Local authorities in England will get major new powers to impose shutdowns as part of Boris Johnson's "road map" for controlling future outbreaks.
Speaking at a Downing Street briefing, Johnson said they would "enable local authorities to act more quickly in response to outbreaks where speed is paramount".
And he used the press conference to unveil a wave of fresh relaxations, saying he hoped the new measures would allow the UK to have a "significant return to normality" by November.
Under the new powers, councils will be allowed to force specific premises to shut, close public outdoor spaces and cancel major events in an effort to tackle flare-ups without imposing wider restrictions.
The PM said fresh legislation would be introduced next week to beef up powers for ministers to introduce stricter measures where further restrictions were needed to contain an outbreak.
He added: "Justified by the evidence, ministers will be able to close whole sectors or types of premises in an area, introduce local stay at home orders, prevent people entering or leaving defined areas, reduce the maximum size of gatherings beyond national rules, or restrict transport systems serving local areas."
Johnson said the 1 August easing would also coincide with "more discretion" for employers to ask staff to return to work, provided they can ensure their safety.
Asked what advice he would give specifically to civil servants, Johnson said that PM says that departments will discuss possible office returns with civil servants. “It will depend on the employers and the employees,” he said at the press conference.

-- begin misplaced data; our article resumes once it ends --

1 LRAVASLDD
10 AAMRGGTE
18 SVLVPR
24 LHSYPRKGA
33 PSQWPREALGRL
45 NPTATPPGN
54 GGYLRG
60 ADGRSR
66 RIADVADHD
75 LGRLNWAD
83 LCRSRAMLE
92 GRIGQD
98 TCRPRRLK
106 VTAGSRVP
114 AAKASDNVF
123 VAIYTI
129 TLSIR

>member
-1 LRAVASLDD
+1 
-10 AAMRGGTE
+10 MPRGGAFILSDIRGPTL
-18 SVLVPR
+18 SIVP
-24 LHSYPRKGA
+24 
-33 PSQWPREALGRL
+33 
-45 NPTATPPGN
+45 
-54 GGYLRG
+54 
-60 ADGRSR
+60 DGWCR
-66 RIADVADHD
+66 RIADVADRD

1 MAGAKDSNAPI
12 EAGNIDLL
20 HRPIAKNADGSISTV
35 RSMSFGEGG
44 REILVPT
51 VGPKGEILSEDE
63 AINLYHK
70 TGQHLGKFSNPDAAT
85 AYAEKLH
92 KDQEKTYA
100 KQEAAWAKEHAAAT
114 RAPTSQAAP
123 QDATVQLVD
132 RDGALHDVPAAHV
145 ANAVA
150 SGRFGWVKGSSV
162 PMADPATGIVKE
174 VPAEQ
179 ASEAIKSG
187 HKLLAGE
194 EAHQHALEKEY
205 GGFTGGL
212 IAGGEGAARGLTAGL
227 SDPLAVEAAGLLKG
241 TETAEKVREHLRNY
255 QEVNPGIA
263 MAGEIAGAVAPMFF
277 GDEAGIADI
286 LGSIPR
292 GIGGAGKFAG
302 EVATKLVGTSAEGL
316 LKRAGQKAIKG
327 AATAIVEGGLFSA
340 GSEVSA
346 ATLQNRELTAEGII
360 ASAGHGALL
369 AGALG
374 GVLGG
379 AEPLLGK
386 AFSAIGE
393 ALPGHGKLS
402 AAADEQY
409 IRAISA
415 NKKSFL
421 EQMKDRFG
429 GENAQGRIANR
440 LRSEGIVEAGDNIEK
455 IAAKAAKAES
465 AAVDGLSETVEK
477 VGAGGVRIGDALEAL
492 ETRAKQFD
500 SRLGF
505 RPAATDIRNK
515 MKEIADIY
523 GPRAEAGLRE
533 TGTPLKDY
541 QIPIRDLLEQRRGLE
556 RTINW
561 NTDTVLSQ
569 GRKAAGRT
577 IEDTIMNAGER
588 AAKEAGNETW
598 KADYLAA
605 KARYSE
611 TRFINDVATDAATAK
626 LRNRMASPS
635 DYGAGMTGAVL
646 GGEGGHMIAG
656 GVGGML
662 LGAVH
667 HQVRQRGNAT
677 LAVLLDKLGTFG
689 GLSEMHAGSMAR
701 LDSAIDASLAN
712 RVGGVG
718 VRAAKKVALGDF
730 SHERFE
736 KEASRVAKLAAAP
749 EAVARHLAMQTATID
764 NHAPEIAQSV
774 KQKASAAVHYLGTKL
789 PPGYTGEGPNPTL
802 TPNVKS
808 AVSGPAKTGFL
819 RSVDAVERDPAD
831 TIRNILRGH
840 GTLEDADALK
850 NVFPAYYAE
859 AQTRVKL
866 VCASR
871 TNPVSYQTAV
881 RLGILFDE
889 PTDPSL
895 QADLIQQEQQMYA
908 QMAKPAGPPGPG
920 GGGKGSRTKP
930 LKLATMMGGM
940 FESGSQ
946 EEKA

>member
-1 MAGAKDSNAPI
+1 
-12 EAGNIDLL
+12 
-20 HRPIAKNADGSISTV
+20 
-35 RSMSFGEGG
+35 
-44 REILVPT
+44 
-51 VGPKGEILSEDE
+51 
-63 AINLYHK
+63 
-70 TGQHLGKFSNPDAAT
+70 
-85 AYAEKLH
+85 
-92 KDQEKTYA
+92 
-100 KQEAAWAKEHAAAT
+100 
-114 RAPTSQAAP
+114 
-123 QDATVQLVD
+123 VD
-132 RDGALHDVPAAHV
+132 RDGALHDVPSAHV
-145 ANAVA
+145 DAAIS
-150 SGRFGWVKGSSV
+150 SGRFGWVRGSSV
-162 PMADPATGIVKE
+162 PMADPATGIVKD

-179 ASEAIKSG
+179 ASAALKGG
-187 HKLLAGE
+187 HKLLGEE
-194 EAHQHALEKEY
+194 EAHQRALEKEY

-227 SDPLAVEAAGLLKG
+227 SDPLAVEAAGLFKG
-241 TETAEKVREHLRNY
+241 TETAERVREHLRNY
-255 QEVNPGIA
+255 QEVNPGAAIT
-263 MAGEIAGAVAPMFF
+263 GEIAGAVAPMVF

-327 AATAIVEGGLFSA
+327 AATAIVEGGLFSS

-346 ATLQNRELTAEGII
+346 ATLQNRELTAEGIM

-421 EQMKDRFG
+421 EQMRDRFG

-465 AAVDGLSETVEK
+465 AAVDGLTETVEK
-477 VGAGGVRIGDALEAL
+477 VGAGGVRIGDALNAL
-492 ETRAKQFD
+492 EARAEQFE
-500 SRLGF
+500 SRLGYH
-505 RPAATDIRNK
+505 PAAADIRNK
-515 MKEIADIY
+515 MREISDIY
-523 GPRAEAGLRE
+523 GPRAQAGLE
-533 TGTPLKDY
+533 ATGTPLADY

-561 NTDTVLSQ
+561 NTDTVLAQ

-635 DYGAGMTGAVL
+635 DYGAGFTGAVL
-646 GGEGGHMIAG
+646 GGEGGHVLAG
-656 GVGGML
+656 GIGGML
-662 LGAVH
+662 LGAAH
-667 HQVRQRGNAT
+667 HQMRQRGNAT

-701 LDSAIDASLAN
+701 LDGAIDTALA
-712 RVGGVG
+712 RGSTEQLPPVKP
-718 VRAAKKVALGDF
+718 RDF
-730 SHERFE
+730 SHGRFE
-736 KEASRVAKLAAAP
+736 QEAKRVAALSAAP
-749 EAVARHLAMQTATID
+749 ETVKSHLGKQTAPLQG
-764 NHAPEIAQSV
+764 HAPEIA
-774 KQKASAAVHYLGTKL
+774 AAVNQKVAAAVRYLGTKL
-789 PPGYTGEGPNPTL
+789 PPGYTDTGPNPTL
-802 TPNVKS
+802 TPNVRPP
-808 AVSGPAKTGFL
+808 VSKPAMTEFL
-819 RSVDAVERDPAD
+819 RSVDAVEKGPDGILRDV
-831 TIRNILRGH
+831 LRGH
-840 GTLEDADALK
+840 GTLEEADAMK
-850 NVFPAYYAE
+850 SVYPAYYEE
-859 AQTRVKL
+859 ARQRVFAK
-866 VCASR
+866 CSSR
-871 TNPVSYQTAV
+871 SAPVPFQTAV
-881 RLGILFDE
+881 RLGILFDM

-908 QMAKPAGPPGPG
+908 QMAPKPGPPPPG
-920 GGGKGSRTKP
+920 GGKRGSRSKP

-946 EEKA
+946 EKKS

Skating rinks, bowling alleys, casinos and beauticians will be given the green light to open from 1 August.
Stadia and conferences will be allowed to open from October, he confirmed, with pilot projects to see how live indoor performances can return safely.
"It is my strong and sincere hope that we will be able to review the outstanding restrictions and allow a more significant return to normality from the November at the earliest – possibly in time for Christmas," he said.
"Now, I know some will say this plan is too optimistic that the risks are too great, and that we will overcome the virus in time… Let me reassure them and reassure you that we will not hesitate, at any stage to put on the brakes."
The prime minister also used the announcement to pledge a £3bn spending boost to get the NHS “battle ready for winter“.
The funding comes after a government-commissioned report this week urged ministers to make “intense preparation” over the next two months to get the NHS ready for a winter spike of Covid-19 cases which could lead to 119,000 hospital deaths.
Downing Street said the cash would allow the NHS to both carry on using private hospital capacity and maintain extra support in the largely-unused new Nightingale hospitals.
John Johnston is a reporter for PoliticsHome, where a version of this story first appeared.